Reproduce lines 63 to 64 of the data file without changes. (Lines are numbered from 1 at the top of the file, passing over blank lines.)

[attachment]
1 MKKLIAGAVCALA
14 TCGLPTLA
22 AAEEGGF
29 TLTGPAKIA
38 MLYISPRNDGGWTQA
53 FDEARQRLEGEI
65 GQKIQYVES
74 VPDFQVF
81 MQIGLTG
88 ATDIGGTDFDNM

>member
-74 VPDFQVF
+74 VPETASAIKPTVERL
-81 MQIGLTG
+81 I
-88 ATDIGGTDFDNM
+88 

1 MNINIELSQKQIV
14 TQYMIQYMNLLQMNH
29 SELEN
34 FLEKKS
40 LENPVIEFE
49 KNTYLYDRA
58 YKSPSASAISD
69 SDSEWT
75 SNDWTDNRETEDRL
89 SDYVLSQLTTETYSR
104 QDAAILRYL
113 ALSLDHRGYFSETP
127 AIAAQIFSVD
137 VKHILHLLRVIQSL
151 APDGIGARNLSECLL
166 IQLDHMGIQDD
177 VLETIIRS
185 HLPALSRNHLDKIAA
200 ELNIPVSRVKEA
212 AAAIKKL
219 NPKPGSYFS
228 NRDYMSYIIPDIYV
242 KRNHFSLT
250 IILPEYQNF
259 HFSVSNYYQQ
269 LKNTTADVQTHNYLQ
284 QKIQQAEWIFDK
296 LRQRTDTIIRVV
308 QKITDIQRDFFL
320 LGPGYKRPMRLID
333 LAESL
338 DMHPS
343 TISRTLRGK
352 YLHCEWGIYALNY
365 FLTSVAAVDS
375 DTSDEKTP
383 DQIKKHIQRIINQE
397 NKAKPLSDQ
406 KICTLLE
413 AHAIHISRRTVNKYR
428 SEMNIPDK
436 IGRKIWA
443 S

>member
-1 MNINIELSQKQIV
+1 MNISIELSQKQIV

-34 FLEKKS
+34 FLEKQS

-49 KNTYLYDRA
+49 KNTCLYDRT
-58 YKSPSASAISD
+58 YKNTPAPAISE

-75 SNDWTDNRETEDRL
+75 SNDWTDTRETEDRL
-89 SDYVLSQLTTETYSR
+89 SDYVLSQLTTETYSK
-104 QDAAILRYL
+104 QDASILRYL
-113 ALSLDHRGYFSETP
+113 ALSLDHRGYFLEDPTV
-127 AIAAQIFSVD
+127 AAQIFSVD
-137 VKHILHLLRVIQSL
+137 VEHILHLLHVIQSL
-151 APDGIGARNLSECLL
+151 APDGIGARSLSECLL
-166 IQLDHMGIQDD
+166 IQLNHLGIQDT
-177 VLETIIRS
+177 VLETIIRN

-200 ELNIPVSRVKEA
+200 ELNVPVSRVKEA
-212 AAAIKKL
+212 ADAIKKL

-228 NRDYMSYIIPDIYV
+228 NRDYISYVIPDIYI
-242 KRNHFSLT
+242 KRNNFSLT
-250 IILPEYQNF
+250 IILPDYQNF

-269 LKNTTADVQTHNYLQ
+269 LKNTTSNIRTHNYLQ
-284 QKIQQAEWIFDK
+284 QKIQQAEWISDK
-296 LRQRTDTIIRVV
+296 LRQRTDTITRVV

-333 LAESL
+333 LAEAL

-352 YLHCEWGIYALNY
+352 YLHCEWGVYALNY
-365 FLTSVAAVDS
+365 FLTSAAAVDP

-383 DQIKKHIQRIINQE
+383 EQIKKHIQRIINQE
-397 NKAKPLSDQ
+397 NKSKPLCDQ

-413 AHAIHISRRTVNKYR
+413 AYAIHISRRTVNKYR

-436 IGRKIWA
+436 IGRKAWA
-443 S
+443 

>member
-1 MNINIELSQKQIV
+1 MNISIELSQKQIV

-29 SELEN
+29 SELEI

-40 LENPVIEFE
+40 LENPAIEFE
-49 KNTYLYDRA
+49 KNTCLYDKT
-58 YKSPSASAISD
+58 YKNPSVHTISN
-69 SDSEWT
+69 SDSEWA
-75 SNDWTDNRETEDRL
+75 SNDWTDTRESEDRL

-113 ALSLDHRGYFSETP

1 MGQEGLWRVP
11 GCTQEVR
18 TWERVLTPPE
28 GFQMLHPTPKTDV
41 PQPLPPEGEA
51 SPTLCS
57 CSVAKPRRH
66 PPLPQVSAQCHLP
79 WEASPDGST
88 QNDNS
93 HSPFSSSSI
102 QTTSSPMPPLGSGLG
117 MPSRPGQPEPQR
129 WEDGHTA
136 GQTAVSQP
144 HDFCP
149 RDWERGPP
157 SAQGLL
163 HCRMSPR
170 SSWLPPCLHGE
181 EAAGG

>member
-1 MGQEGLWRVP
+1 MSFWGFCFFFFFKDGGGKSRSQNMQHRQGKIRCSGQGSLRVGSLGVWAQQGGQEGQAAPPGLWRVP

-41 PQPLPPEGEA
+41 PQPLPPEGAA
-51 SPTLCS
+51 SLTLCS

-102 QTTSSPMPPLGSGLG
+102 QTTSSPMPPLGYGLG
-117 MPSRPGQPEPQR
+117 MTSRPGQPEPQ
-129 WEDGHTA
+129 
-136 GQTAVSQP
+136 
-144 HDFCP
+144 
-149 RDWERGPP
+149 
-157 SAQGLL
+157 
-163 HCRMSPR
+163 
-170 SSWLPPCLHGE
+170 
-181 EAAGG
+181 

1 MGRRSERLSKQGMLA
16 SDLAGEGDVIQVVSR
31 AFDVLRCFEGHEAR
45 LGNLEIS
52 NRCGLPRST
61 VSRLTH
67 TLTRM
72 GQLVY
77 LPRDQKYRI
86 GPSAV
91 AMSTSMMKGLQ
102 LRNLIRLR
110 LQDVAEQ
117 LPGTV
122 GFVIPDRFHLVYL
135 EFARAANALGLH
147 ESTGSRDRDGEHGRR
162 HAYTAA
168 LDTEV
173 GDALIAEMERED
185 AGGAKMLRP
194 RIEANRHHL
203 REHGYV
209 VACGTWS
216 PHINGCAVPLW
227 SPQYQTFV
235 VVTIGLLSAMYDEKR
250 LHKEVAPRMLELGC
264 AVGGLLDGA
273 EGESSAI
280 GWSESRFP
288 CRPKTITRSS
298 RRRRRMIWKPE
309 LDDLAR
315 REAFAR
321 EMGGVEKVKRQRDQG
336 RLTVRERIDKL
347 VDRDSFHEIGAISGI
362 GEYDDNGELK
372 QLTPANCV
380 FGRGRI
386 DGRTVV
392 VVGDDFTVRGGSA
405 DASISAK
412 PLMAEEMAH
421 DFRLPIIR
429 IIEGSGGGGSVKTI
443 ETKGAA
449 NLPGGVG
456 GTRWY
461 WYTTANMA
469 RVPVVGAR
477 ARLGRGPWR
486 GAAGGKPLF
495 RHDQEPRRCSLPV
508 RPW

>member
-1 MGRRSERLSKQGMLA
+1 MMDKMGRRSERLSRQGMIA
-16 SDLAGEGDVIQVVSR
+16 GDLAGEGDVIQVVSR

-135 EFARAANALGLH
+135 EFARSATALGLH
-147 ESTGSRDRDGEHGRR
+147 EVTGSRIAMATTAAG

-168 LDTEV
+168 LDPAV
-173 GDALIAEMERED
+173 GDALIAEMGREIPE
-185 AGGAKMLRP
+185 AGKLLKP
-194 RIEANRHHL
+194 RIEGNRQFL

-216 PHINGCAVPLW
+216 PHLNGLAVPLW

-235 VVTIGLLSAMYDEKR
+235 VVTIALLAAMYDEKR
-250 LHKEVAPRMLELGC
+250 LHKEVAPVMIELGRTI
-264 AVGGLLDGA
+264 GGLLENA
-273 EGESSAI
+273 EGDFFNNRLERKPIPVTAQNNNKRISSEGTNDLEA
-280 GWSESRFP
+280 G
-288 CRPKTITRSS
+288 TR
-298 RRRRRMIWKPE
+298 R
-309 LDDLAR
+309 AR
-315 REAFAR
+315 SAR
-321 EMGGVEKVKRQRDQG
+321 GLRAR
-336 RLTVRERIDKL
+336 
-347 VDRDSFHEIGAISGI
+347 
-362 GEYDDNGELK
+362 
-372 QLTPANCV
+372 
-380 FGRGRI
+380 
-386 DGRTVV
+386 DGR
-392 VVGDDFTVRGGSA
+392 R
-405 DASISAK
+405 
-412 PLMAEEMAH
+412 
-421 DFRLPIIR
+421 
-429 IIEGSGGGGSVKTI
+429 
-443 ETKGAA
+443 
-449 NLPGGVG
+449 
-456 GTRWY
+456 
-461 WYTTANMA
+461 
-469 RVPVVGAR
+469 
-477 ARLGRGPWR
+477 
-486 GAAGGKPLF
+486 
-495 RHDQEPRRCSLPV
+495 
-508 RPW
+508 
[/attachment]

+1 MNISIELSQKQIV

-34 FLEKKS